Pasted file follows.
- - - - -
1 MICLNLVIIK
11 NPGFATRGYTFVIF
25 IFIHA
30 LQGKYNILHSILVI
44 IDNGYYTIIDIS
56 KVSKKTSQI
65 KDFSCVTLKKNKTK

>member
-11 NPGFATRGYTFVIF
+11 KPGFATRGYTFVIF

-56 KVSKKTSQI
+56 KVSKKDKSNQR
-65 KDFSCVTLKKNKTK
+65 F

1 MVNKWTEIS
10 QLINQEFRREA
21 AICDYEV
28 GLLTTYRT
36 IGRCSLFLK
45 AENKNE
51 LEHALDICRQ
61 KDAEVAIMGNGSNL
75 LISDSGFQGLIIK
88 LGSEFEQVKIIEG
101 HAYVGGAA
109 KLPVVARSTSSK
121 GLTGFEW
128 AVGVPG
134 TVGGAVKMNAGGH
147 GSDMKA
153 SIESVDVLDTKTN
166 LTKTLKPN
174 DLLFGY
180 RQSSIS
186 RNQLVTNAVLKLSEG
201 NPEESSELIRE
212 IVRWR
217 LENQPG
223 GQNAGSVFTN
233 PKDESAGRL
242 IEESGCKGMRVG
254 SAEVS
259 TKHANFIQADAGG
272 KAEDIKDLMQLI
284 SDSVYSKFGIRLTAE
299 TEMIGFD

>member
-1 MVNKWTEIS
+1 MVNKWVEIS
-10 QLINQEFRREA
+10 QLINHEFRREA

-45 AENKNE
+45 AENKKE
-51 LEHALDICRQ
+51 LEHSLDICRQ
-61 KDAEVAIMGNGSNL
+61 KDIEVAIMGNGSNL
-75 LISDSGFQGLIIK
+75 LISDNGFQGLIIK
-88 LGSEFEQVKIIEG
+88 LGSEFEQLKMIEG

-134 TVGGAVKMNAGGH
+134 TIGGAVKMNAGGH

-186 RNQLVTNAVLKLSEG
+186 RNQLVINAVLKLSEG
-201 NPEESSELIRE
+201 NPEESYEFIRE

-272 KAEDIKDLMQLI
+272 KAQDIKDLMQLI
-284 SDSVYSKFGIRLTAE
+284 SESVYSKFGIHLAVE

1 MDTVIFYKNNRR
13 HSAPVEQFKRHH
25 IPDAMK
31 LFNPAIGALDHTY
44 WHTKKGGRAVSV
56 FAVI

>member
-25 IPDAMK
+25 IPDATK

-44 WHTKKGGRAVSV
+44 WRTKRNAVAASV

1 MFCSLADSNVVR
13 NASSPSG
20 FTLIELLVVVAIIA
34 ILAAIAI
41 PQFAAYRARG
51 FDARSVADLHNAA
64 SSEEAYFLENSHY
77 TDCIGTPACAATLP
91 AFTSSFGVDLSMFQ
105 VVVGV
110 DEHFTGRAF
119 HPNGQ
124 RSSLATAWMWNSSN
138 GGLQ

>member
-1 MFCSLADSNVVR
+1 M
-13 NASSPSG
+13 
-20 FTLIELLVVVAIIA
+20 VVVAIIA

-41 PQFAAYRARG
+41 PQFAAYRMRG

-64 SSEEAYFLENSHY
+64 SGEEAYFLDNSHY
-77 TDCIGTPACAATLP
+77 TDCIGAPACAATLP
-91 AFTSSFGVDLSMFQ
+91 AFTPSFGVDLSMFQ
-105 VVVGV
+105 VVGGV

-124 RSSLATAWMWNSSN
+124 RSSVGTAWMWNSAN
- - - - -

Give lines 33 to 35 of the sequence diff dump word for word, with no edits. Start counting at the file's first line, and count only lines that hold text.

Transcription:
174 DLLFGY
180 RQSSIS
186 RNQLVTNAVLKLSEG